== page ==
Astarte Capital Partners, a London-based alternatives firm, has come up with an innovative platform structure, with no management fees, which is offering a tight range of private equity opportunities backed by niche real assets strategies.
Founder Stavros Siokos, who was visiting Australia last week as part of a US$200 million capital raising, says that he has lined up at least three business operators for the first round of investments. Astarte will provide seed capital plus some working capital to each operator, then form a private equity fund for each, and then raise further direct investment funding under normal private equity terms for each.
For the initial investors, such as the Australian super funds contacted last week, the profits from each enterprise flows through and is split between the operators, for 50 per cent, and the investors and the platform combined for the other 50 per cent, without the investors paying any management fee.
After the first fund for each operator is closed, at around the $200-250 million mark, one or two other, probably larger, funds will follow, without any further drawdowns for the initial investors.
For the operators, the arrangement will actually be turning simple, real assets backed niche businesses into institutional quality fund management firms. They retain control of their business operations and then are able to take control of any further funds beyond their initial contracts, which is typically an eight-10-year timeframe.
The three operators so far identified are:
- a family-owned US gas recycler, which builds a small recycling plant beside established gas production facilities. It has done four of these and is looking to expand its footprint.
- a billboards company in the UK which looks to lease traditional public space advertising positions, such as in train stations, and turn them into digital displays. The yield will typically jump a net 15 per cent going from static to digital displays.
- a seniors accommodation provider in Europe, which focuses on the luxury end of the market, either building or buying the properties and then operating them in three main cities: London, Barcelona and Geneva.
Siokos is a former Managing Director, head of alternatives execution and portfolio trading strategies at the old Salomon Smith Barney, which was acquired by Citi, and then global head of pensions solutions who left in 2008 to become the chief executive of private equity firm Sciens Asset Management, which has offices in London and New York. At Sciens, which Siokos help built into a US$6.5 billion business, he and his team developed the strategy of identifying and backing operators in niche industries. One of his most successful was a business which buys mid-life aeroplanes still in production and then strips them down for parts. As any car owner knows, the separately purchased parts for a vehicle add up to a far greater sum than the whole. Because in aviation every part needs a track record in order to be used again, the valuation of used parts remains very high.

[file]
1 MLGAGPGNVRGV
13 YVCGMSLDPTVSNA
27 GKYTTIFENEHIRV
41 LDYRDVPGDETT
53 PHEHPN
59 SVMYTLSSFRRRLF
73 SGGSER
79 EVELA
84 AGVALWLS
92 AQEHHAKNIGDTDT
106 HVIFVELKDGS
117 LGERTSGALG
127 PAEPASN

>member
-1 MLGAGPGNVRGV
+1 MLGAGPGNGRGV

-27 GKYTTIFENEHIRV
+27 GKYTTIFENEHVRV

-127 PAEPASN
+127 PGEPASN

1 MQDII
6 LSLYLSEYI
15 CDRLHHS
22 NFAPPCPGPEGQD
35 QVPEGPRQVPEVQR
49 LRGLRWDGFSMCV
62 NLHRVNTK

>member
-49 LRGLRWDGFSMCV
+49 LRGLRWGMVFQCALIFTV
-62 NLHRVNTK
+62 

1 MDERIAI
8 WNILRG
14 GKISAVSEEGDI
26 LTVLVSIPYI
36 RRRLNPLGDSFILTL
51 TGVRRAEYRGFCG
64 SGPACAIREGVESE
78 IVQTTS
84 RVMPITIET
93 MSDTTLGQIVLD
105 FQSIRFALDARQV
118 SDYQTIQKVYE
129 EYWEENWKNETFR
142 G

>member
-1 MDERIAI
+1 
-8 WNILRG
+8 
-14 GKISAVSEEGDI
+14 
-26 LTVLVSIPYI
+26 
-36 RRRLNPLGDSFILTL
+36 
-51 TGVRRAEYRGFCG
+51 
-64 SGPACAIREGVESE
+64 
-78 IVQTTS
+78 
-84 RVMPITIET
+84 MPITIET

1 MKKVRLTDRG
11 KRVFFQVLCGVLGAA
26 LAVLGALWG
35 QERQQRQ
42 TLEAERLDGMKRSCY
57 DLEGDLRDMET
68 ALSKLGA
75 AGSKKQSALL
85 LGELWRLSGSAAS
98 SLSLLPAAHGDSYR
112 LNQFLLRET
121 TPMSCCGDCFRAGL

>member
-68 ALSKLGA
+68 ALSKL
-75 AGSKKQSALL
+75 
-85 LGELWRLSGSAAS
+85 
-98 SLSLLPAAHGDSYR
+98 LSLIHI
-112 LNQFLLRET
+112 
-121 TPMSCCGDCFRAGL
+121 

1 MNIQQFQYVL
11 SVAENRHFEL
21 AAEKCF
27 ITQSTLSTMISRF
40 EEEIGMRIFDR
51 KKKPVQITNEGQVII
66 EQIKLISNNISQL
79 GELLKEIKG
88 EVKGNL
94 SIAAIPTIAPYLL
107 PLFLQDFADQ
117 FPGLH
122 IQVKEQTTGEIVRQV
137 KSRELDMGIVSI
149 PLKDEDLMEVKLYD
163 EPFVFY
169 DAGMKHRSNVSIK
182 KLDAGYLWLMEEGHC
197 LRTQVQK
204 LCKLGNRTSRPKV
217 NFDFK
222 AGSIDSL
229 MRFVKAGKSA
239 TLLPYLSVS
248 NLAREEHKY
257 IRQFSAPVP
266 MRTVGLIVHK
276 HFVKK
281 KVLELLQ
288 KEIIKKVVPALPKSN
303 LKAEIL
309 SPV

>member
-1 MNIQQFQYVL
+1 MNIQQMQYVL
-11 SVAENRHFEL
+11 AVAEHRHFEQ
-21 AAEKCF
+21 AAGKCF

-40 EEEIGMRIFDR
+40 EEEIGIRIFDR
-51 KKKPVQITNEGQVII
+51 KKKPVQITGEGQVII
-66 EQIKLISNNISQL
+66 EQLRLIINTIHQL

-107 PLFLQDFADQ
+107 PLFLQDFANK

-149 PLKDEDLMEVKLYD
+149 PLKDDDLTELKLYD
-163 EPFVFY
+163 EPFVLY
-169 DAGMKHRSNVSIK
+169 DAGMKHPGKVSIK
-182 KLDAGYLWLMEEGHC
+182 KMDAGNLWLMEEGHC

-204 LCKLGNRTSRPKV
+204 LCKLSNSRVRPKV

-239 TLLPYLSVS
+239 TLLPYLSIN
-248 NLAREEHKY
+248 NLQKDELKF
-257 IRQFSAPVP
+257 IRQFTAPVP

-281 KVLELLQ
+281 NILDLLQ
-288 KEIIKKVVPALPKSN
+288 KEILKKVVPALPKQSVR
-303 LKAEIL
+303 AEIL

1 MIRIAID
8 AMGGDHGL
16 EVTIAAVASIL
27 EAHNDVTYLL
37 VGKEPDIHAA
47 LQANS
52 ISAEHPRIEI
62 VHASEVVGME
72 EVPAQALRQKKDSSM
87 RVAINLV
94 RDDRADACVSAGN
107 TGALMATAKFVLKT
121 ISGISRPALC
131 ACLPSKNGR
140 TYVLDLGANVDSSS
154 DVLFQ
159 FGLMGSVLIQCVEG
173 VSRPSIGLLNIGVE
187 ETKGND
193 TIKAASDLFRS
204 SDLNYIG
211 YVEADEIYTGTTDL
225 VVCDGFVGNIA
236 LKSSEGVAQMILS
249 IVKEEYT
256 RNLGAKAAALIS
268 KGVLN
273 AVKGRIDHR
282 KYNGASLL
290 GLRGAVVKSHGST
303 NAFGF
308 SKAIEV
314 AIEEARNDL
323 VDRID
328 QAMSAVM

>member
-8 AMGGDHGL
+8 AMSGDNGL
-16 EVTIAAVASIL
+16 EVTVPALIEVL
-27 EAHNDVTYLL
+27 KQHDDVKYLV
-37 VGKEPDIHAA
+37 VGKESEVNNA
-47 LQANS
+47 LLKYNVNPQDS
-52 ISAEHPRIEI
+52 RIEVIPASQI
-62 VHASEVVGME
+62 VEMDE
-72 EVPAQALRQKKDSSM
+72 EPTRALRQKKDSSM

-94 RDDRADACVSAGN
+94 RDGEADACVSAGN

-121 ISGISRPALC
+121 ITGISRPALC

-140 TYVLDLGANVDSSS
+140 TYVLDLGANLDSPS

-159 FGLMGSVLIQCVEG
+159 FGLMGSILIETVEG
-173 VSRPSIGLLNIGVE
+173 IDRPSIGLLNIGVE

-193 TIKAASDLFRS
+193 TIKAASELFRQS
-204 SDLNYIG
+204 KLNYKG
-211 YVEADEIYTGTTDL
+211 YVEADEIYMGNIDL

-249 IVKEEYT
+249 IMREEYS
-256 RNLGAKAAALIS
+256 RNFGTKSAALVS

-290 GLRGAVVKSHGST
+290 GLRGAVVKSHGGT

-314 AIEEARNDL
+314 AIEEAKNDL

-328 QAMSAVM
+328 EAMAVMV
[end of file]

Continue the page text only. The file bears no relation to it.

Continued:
“The funds hold the assets in a way which aggregate the risk,” he says. “We also introduced complete transparency to the process… At Astarte, we open up the books to investors.” He left Sciens and formed Astarte with some former colleagues in early 2015.
“The market wants a better alignment of interests with managers and it wants low-to-zero management fees,” he says. “We have a model where we create a pool of capital and we go out together to buy real assets in niche areas.”
While Astarte allows the operators free rein in their businesses, it safeguards its investments in a number of ways, including a spot on the investment committee to watch that parameters, including leverage, are not being breached.